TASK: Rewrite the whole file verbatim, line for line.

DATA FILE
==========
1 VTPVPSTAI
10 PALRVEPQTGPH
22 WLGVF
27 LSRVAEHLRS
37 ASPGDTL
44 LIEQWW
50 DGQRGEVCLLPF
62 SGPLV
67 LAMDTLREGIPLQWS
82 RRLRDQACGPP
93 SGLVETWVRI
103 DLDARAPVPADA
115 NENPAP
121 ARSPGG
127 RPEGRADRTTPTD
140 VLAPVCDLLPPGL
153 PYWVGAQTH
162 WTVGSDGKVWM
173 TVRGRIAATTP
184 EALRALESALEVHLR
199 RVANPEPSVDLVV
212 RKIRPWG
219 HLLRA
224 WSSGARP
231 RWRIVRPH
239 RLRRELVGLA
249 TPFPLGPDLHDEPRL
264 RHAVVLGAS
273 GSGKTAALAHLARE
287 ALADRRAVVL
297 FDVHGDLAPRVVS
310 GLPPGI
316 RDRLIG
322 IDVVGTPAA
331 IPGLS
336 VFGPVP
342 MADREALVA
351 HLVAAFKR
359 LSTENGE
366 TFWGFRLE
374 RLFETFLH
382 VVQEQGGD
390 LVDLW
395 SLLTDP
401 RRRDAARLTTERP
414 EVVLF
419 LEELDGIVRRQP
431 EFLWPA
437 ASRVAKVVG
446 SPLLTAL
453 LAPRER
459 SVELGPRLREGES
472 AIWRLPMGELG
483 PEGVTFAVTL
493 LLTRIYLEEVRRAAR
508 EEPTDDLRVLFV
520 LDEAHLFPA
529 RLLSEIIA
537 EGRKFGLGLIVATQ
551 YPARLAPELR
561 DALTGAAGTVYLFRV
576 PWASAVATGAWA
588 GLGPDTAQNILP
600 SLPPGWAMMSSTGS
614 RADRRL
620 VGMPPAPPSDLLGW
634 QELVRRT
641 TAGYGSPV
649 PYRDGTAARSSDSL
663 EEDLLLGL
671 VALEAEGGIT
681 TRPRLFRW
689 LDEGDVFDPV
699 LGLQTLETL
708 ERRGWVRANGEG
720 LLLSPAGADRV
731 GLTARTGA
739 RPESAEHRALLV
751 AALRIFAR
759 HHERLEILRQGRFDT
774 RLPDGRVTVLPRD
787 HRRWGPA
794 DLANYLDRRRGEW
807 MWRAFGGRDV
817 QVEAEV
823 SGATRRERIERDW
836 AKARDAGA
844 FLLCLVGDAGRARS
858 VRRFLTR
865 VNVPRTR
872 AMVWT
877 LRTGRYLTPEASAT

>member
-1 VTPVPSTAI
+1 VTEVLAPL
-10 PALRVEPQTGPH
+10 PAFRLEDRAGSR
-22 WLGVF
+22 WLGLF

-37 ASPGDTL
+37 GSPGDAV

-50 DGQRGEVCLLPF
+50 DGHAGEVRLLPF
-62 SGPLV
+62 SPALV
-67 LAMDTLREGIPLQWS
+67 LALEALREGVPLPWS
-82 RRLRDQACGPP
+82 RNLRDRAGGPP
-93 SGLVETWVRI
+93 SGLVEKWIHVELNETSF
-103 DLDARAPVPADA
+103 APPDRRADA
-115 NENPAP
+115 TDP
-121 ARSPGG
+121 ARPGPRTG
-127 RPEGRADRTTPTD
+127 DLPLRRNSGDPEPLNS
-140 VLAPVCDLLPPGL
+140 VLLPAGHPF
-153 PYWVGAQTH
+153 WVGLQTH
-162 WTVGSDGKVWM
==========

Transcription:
1 VTPVPSTAI
10 PALRVEPQTGPH
22 WLGVF
27 LSRVAEHLRS
37 ASPGDTL
44 LIEQWW
50 DGQRGEVCLLPF
62 SGPLV
67 LAMDTLREGIPLQWS
82 RRLRDQACGPP
93 SGLVETWVRI
103 DLDARAPVPADA
115 NENPAP
121 ARSPGG
127 RPEGRADRTTPTD
140 VLAPVCDLLPPGL
153 PYWVGAQTH
162 WTVGSDGKVWM
173 TVRGRIAATTP
184 EALRALESALEVHLR
199 RVANPEPSVDLVV
212 RKIRPWG
219 HLLRA
224 WSSGARP
231 RWRIVRPH
239 RLRRELVGLA
249 TPFPLGPDLHDEPRL
264 RHAVVLGAS
273 GSGKTAALAHLARE
287 ALADRRAVVL
297 FDVHGDLAPRVVS
310 GLPPGI
316 RDRLIG
322 IDVVGTPAA
331 IPGLS
336 VFGPVP
342 MADREALVA
351 HLVAAFKR
359 LSTENGE
366 TFWGFRLE
374 RLFETFLH
382 VVQEQGGD
390 LVDLW
395 SLLTDP
401 RRRDAARLTTERP
414 EVVLF
419 LEELDGIVRRQP
431 EFLWPA
437 ASRVAKVVG
446 SPLLTAL
453 LAPRER
459 SVELGPRLREGES
472 AIWRLPMGELG
483 PEGVTFAVTL
493 LLTRIYLEEVRRAAR
508 EEPTDDLRVLFV
520 LDEAHLFPA
529 RLLSEIIA
537 EGRKFGLGLIVATQ
551 YPARLAPELR
561 DALTGAAGTVYLFRV
576 PWASAVATGAWA
588 GLGPDTAQNILP
600 SLPPGWAMMSSTGS
614 RADRRL
620 VGMPPAPPSDLLGW
634 QELVRRT
641 TAGYGSPV
649 PYRDGTAARSSDSL
663 EEDLLLGL
671 VALEAEGGIT
681 TRPRLFRW
689 LDEGDVFDPV
699 LGLQTLETL
708 ERRGWVRANGEG
720 LLLSPAGADRV
731 GLTARTGA
739 RPESAEHRALLV
751 AALRIFAR
759 HHERLEILRQGRFDT
774 RLPDGRVTVLPRD
787 HRRWGPA
794 DLANYLDRRRGEW
807 MWRAFGGRDV
817 QVEAEV
823 SGATRRERIERDW
836 AKARDAGA
844 FLLCLVGDAGRARS
858 VRRFLTR
865 VNVPRTR
872 AMVWT
877 LRTGRYLTPEASAT

>member
-1 VTPVPSTAI
+1 VTEVLAPL
-10 PALRVEPQTGPH
+10 PAFRLEDRAGSR
-22 WLGVF
+22 WLGLF

-37 ASPGDTL
+37 GSPGDAV

-50 DGQRGEVCLLPF
+50 DGHAGEVRLLPF
-62 SGPLV
+62 SPALV
-67 LAMDTLREGIPLQWS
+67 LALEALREGVPLPWS
-82 RRLRDQACGPP
+82 RNLRDRAGGPP
-93 SGLVETWVRI
+93 SGLVEKWIHVELNETSF
-103 DLDARAPVPADA
+103 APPDRRADA
-115 NENPAP
+115 TDP
-121 ARSPGG
+121 ARPGPRTG
-127 RPEGRADRTTPTD
+127 DLPLRRNSGDPEPLNS
-140 VLAPVCDLLPPGL
+140 VLLPAGHPF
-153 PYWVGAQTH
+153 WVGLQTH
-162 WTVGSDGKVWM